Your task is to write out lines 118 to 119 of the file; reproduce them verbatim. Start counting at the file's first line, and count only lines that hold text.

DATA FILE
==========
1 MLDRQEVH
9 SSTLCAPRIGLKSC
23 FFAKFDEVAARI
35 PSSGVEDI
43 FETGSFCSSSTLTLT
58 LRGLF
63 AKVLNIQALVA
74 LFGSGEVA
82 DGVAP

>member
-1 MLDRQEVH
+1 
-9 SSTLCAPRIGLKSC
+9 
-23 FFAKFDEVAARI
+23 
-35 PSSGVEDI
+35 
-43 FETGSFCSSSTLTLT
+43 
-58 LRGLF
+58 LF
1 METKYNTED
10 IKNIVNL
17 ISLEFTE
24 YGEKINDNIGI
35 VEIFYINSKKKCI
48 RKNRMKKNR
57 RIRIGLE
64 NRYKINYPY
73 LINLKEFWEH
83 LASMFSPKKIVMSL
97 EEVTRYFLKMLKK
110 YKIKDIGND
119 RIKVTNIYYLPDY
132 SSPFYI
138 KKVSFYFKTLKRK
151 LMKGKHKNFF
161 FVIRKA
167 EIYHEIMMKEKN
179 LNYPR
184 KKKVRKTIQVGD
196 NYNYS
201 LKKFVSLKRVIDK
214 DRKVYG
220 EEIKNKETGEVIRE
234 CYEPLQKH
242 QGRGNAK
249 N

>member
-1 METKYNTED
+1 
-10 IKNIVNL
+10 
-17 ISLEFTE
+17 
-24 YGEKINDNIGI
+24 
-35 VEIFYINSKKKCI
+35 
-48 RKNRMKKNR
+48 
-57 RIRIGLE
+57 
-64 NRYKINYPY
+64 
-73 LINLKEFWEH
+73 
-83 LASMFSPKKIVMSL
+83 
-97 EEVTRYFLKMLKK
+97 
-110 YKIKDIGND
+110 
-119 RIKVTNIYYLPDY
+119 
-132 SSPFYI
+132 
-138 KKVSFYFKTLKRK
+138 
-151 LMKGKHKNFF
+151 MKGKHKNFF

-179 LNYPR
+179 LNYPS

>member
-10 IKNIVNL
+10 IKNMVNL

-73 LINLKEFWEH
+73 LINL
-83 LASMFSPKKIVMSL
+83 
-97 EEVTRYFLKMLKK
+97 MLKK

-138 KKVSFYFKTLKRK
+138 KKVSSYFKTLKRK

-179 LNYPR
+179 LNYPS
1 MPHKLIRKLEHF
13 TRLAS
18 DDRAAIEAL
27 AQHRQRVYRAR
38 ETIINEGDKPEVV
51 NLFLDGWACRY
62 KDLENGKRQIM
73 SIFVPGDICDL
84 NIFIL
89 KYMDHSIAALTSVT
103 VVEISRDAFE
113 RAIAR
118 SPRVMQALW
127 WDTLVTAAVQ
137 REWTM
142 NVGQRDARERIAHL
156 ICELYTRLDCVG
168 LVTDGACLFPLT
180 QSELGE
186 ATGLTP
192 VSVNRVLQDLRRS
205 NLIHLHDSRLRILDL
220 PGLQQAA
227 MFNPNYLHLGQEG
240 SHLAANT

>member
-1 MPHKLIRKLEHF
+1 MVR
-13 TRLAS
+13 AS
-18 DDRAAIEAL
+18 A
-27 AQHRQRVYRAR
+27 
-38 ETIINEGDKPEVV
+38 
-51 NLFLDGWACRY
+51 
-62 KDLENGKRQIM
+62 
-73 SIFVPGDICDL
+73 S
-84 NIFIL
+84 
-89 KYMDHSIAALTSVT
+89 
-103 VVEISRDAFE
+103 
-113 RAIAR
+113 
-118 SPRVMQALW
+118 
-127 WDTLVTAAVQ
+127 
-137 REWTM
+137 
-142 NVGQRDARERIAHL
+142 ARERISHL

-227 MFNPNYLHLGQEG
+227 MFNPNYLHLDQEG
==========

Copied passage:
192 VSVNRVLQDLRRS
205 NLIHLHDSRLRILDL